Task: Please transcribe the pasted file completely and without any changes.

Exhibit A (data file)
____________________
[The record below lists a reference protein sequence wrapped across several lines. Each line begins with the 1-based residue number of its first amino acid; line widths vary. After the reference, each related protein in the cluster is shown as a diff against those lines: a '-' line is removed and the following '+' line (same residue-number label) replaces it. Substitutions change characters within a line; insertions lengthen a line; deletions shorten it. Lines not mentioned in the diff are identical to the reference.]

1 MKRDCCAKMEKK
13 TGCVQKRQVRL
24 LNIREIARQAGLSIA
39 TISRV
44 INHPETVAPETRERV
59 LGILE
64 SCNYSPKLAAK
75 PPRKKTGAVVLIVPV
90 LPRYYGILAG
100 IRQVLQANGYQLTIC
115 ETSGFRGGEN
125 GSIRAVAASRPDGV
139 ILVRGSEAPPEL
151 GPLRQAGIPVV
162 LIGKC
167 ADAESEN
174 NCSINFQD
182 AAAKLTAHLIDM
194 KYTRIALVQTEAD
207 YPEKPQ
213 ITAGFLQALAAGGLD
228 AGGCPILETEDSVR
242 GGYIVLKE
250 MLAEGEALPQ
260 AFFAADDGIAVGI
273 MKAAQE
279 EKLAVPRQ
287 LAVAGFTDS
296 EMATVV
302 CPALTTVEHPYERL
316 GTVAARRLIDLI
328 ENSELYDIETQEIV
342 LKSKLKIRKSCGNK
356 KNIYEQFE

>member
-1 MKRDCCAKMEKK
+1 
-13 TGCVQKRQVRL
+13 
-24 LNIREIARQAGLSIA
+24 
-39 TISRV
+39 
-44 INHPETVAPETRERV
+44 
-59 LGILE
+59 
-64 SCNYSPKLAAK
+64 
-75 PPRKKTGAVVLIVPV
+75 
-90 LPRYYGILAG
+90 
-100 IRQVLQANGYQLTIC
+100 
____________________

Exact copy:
[The record below lists a reference protein sequence wrapped across several lines. Each line begins with the 1-based residue number of its first amino acid; line widths vary. After the reference, each related protein in the cluster is shown as a diff against those lines: a '-' line is removed and the following '+' line (same residue-number label) replaces it. Substitutions change characters within a line; insertions lengthen a line; deletions shorten it. Lines not mentioned in the diff are identical to the reference.]

1 MKRDCCAKMEKK
13 TGCVQKRQVRL
24 LNIREIARQAGLSIA
39 TISRV
44 INHPETVAPETRERV
59 LGILE
64 SCNYSPKLAAK
75 PPRKKTGAVVLIVPV
90 LPRYYGILAG
100 IRQVLQANGYQLTIC
115 ETSGFRGGEN
125 GSIRAVAASRPDGV
139 ILVRGSEAPPEL
151 GPLRQAGIPVV
162 LIGKC
167 ADAESEN
174 NCSINFQD
182 AAAKLTAHLIDM
194 KYTRIALVQTEAD
207 YPEKPQ
213 ITAGFLQALAAGGLD
228 AGGCPILETEDSVR
242 GGYIVLKE
250 MLAEGEALPQ
260 AFFAADDGIAVGI
273 MKAAQE
279 EKLAVPRQ
287 LAVAGFTDS
296 EMATVV
302 CPALTTVEHPYERL
316 GTVAARRLIDLI
328 ENSELYDIETQEIV
342 LKSKLKIRKSCGNK
356 KNIYEQFE

>member
-1 MKRDCCAKMEKK
+1 
-13 TGCVQKRQVRL
+13 
-24 LNIREIARQAGLSIA
+24 
-39 TISRV
+39 
-44 INHPETVAPETRERV
+44 
-59 LGILE
+59 
-64 SCNYSPKLAAK
+64 
-75 PPRKKTGAVVLIVPV
+75 
-90 LPRYYGILAG
+90 
-100 IRQVLQANGYQLTIC
+100 